Though we typically think of the Middle Ages as a time of ignorance and superstition that ended with the re-arrival of reason and logic with the onset of the Renaissance, the fact is that the Renaissance could be easily be renamed “The Age of Superstition.” The period between the 15th and early 18th centuries was characterized by a mania involving all things occult, magical, or supernatural. It was during this period that the famous witch burnings of Europe occurred, as well as the majority of the notable witch trials (including America’s most famous one in Salem). It was no coincidence the interest in Alchemy and Astrology had its height during this period as well. No longer were magic circles, curses, hexes, and animal transformations dismissed as superstition. Books were published about how to identify witches, and with them treatises on the nature of werewolves. It is during this period that we begin to see the beginnings of werewolves as we know them today. Many during this period seriously believed that some men could transform themselves into the form of a wolf, and would set themselves upon their fellow men, ripping and devouring. There were actual werewolf trials were individuals were convicted of being werewolves, but most of these convictions came down alongside general convictions of witchcraft. That’s because these werewolves were still not the ones we know today. While modern werewolves acquire their curse by being bit by another werewolf, the lycanthropy of this period had to be sought out. People supposedly had to actively try to become a werewolf, and there were a variety of possible methods: rubbing the body with magic ointments, making a belt or coat out of a wolves skin and putting it on, drinking water out of a wolf’s footprint, or making a pact with demons in exchange for power. Of course there were stories of people who became werewolves against their will, but not from being bitten. Instead it was said that if a child was too harshly abused by their parents they might run away to the woods and become wild werewolves, or that those who died in mortal sin might rise from their graves in the form of a wolf: a strange cross between a werewolf and a vampire, though we’ll get to the history of the latter another time. Werewolves were different from modern ones in a few other key aspects: for one, they all became wolves instead of half-wolf half men monstrosities like we see today, it was said you could tell a werewolf from a regular wolf because a werewolf had no tail, and some believed that if you cut a werewolf in his human form you would find fur poking out of the wound, as if the person’s skin was merely a covering for the wolf that lived within. However belief in werewolves began to die down by the onset of the 1700s, along with belief in witches, sorcerers, alchemy, and the rest of the baggage of the “Age of Superstition.” The Enlightenment was coming, and there would be little room for such silly beliefs in the years to come, though a few scattered werewolf trials continued in rural parts of Eastern Europe for some time. From there werewolves would be forgotten until the mid-19th century where they, like vampires, would start to feature vaguely in Victorian horror literature. Which brings us to the werewolf’s final chapter:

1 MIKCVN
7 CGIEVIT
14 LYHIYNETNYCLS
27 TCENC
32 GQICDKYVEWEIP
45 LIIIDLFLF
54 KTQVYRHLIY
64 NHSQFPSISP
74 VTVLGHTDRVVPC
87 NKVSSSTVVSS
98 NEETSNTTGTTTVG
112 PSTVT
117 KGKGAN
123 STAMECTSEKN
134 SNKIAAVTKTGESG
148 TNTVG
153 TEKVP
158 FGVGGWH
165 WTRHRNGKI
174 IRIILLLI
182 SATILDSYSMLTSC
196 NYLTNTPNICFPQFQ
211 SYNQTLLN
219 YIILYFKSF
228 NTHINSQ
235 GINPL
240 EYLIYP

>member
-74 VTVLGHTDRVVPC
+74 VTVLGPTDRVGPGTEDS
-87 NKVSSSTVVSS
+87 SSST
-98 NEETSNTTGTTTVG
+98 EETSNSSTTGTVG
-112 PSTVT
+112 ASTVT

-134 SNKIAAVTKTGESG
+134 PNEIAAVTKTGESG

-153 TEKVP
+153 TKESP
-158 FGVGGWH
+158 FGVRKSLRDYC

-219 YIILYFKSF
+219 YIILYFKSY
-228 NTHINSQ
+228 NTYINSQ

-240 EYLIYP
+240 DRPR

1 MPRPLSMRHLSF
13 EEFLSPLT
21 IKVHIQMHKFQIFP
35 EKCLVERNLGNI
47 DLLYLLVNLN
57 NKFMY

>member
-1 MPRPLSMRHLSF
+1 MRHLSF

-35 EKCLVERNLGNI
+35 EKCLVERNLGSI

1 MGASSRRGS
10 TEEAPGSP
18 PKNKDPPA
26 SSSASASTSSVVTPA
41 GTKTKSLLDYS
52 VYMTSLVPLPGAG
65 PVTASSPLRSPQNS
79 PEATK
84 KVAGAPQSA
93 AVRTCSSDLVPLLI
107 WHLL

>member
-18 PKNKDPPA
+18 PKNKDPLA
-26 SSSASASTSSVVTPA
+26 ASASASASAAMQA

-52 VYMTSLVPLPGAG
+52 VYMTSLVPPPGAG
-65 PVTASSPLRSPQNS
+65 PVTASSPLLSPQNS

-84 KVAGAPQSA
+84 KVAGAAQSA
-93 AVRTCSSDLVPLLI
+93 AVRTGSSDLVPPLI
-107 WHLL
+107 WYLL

The Modern Period to Today
Most of what we know about modern werewolves comes from 20th century horror movies. Turns into a wolf under the full moon? Hollywood. Werewolves are half-man half-wolf creatures that walk on two legs? Made up so that makeup and special effects would be cheaper. Werewolves can only be killed by silver? Not seen in any account of werewolves before the 20th century. The curse being spread by bite? There may be some legends that had elements of this, but it didn’t become the primary method until quite recently.
The funny thing about all this is that most of us might assume that the werewolf is a very old monster, going back to ancient legends like the vampire. But we find that it isn’t so. For hundreds of years the werewolf was simply a particular kind of witchcraft, not a proper monster in its own right at all. In many ways the werewolf is a thoroughly modern monster, a horror that was invented in the last hundred years or so.
Still, the full moon can give you a bit of a chill when the night is right; and when the forest rings with the sound of howling, who am I to say that werewolves are too young to be real monsters?
Happy blood moon.